A Picture Is worth a Thousand Words

For centuries, street art has defined our world. The first known example of “modern style” graffiti survives in the ancient Greek city of Ephesus and is circa 1500 years old. Since then, political and social art has been present in urban streets. The elusive graffiti artist Banksy is one of  the most prominent people in this field of art. While he is still unknown to the public, his art is not. Below are some of his best works as well as those of various different street artists.

“Should graffiti be judged on the same level as modern art? Of course not: It’s way more important than that.” — Banksy

Editors’ Pick:4549521627_250764e046_b

This graffiti art was made in San Francisco in 2010 by Banksy. It comments on indigenous rights of native peoples whose lands have been invaded and occupied in the United States.

Art about the environmentBanksy#4

These two art pieces are by Banksy. “I Remember When All This Was Trees” is located in Detroit, Michigan and refers to the city’s financial deprivation, when homelessness in Detroit spiked in 2010. “Parking” can be found in Downtown LA and refers to the need for green space in cities.

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Art about (expensive) national sports tournamentsmaumau-690x514

The above street art was located in West London after the British Council painted over it six days later. It was painted by Mau Mau, an acclaimed graffiti artist, and commented on the Olympics Games’ negative corporate and environmental impacts. The below piece in São Paulo was inspired by Brazil’s decision to host the 2014 FIFA World Cup. Many believe that the billions poured into the this athletic event should have gone to vital public services such as education, sanitation, and hospitals.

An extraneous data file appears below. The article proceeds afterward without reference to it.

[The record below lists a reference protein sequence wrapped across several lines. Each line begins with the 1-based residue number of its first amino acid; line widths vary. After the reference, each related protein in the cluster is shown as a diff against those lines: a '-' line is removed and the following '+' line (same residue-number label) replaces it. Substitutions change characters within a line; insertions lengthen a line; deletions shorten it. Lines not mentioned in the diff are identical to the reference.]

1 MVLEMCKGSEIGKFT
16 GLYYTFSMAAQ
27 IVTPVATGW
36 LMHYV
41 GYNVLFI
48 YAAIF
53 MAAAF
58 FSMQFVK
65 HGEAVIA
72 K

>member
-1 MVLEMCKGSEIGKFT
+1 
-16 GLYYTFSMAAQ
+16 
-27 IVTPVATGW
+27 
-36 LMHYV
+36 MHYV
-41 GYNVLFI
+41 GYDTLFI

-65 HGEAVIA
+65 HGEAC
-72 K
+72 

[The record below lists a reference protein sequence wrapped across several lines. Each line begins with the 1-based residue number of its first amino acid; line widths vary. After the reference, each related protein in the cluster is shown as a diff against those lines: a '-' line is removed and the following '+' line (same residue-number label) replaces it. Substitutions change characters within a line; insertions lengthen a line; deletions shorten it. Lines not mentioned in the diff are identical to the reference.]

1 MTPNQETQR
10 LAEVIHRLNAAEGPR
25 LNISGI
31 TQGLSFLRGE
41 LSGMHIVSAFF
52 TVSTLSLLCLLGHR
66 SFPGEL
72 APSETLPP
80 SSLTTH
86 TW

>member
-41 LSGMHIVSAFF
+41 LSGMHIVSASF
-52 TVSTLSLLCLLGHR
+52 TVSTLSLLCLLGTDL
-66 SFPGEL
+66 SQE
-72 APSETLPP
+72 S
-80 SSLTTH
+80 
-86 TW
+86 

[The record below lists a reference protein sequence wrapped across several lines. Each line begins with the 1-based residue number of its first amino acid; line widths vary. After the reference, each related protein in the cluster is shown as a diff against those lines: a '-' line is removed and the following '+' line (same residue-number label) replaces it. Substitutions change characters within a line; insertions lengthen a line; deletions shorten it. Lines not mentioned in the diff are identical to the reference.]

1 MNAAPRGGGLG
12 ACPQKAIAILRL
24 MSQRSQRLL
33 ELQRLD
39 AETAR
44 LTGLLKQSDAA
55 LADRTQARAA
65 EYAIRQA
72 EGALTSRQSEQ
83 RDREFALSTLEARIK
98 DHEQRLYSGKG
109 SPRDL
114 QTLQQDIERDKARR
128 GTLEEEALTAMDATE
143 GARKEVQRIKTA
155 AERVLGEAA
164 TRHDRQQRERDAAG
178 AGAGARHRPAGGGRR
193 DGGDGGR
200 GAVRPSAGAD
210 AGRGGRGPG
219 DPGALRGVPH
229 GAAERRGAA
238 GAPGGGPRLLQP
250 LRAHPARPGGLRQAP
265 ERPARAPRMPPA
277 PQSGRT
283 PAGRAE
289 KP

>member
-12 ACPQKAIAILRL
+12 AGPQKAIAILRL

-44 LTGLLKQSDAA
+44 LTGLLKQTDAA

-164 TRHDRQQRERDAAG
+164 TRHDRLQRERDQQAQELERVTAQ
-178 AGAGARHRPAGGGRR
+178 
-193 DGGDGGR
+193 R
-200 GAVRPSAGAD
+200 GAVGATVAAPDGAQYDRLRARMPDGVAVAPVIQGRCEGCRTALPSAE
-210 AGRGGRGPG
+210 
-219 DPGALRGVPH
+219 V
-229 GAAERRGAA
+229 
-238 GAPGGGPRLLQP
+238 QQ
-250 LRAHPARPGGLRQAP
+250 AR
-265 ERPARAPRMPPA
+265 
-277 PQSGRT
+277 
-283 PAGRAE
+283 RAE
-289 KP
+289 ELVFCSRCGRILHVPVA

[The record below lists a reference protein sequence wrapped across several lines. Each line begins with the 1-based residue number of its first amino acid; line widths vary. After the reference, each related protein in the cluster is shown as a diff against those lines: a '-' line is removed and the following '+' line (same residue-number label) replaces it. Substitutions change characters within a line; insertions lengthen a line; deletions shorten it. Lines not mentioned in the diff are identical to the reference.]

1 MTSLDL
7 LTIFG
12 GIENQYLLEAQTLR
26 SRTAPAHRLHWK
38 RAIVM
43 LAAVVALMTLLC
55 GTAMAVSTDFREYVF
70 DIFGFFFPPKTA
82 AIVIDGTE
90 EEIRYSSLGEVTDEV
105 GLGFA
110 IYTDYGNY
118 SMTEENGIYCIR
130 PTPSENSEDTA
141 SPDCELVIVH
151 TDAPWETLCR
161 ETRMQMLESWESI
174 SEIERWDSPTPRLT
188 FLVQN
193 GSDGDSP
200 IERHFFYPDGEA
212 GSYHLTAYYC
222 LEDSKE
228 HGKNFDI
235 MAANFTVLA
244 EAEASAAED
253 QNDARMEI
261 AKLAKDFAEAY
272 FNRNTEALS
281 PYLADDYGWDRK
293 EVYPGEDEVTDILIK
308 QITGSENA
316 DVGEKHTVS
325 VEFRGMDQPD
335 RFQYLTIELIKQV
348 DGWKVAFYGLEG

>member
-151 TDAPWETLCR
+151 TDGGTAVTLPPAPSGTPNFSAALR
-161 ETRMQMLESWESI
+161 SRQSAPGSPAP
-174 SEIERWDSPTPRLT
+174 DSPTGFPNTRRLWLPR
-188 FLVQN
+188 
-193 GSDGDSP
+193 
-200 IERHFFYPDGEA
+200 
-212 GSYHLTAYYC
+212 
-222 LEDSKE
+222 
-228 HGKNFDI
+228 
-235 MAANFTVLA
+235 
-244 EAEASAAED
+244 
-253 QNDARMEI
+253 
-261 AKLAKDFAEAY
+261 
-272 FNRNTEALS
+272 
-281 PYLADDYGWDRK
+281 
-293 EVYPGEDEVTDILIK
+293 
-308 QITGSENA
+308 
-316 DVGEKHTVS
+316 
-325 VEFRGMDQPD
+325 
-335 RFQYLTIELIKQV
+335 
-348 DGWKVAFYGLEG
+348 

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Art about no hope
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Three of Banksy’s graffiti pieces are depicted here. The first in Southampton, England plays on the idea of a balloon usually representing childish freedom and hope. The second, which can also be seen in London, furthermore depicts a loss of love, hope, incense, childhood, and self-confidence. The third is another famous piece of art in Boston. It is a commentary on class stratification.

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One thought on “A Picture Is worth a Thousand Words

  1. Never seen this. All’s good, and I especially like ‘trespass’—old and not standing up, it’s a hell lot of a long story. But my pick is ‘parking’—quite a tour de force of visual economy, this is just massive. 🙂

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